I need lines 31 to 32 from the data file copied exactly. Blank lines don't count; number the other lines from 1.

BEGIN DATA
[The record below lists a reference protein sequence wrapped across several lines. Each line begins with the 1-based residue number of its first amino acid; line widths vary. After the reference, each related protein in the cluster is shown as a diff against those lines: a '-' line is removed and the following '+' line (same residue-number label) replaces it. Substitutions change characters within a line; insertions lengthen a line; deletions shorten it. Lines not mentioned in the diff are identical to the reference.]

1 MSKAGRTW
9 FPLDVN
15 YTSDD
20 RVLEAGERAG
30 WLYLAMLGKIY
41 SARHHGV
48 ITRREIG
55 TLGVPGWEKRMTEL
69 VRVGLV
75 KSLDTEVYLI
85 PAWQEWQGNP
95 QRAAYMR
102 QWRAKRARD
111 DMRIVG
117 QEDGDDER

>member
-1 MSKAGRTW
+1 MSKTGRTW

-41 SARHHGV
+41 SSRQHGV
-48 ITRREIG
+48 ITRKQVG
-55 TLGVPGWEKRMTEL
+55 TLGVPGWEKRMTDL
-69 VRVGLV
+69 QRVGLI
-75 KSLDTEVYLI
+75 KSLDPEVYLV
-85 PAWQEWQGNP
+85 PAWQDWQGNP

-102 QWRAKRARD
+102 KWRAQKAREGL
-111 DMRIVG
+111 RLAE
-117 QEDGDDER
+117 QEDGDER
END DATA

+85 PAWQDWQGNP

-102 QWRAKRARD